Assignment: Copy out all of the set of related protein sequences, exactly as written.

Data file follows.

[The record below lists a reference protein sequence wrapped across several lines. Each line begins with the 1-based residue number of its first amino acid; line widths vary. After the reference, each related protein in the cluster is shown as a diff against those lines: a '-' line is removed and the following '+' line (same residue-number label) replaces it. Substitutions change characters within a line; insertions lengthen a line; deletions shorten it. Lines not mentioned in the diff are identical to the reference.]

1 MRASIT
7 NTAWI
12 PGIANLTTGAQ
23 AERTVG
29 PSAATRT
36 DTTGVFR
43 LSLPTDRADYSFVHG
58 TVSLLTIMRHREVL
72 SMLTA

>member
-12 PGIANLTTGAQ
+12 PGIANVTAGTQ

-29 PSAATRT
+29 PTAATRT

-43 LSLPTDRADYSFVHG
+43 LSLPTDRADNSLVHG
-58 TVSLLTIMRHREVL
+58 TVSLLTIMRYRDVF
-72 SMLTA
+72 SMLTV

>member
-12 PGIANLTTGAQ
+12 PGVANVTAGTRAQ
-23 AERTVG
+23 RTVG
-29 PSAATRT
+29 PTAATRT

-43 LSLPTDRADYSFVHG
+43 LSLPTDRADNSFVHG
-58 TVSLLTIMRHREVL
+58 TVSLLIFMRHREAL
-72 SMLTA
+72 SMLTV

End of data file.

[The record below lists a reference protein sequence wrapped across several lines. Each line begins with the 1-based residue number of its first amino acid; line widths vary. After the reference, each related protein in the cluster is shown as a diff against those lines: a '-' line is removed and the following '+' line (same residue-number label) replaces it. Substitutions change characters within a line; insertions lengthen a line; deletions shorten it. Lines not mentioned in the diff are identical to the reference.]

1 MRASIT
7 NTAWI
12 PGIANLTTGAQ
23 AERTVG
29 PSAATRT
36 DTTGVFR
43 LSLPTDRADYSFVHG
58 TVSLLTIMRHREVL
72 SMLTA

>member
-12 PGIANLTTGAQ
+12 PGIANVTAGTQ

-29 PSAATRT
+29 PTAATRT

-43 LSLPTDRADYSFVHG
+43 LSLPTDRADNSLVHG
-58 TVSLLTIMRHREVL
+58 TVSLLTIMRYRDVF
-72 SMLTA
+72 SMLTV

>member
-12 PGIANLTTGAQ
+12 PGVANVTAGTRAQ
-23 AERTVG
+23 RTVG
-29 PSAATRT
+29 PTAATRT

-43 LSLPTDRADYSFVHG
+43 LSLPTDRADNSFVHG
-58 TVSLLTIMRHREVL
+58 TVSLLIFMRHREAL
-72 SMLTA
+72 SMLTV